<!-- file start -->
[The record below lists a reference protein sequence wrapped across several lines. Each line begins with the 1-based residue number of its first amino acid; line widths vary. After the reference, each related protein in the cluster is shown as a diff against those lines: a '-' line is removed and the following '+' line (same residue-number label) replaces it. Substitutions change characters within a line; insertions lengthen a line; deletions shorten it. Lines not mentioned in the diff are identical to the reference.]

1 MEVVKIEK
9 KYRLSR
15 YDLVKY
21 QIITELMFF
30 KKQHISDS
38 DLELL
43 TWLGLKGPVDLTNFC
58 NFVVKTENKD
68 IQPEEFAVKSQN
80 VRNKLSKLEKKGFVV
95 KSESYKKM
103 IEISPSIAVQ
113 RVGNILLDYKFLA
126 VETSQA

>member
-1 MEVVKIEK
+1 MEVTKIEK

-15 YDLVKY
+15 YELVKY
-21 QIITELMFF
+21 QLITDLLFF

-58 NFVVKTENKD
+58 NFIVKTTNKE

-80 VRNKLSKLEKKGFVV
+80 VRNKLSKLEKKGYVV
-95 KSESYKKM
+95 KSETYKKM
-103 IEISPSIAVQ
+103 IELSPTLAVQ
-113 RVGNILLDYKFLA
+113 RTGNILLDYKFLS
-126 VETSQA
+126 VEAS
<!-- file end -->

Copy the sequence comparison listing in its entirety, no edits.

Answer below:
[The record below lists a reference protein sequence wrapped across several lines. Each line begins with the 1-based residue number of its first amino acid; line widths vary. After the reference, each related protein in the cluster is shown as a diff against those lines: a '-' line is removed and the following '+' line (same residue-number label) replaces it. Substitutions change characters within a line; insertions lengthen a line; deletions shorten it. Lines not mentioned in the diff are identical to the reference.]

1 MEVVKIEK
9 KYRLSR
15 YDLVKY
21 QIITELMFF
30 KKQHISDS
38 DLELL
43 TWLGLKGPVDLTNFC
58 NFVVKTENKD
68 IQPEEFAVKSQN
80 VRNKLSKLEKKGFVV
95 KSESYKKM
103 IEISPSIAVQ
113 RVGNILLDYKFLA
126 VETSQA

>member
-1 MEVVKIEK
+1 MEVTKIEK

-15 YDLVKY
+15 YELVKY
-21 QIITELMFF
+21 QLITDLLFF

-58 NFVVKTENKD
+58 NFIVKTTNKE

-80 VRNKLSKLEKKGFVV
+80 VRNKLSKLEKKGYVV
-95 KSESYKKM
+95 KSETYKKM
-103 IEISPSIAVQ
+103 IELSPTLAVQ
-113 RVGNILLDYKFLA
+113 RTGNILLDYKFLS
-126 VETSQA
+126 VEAS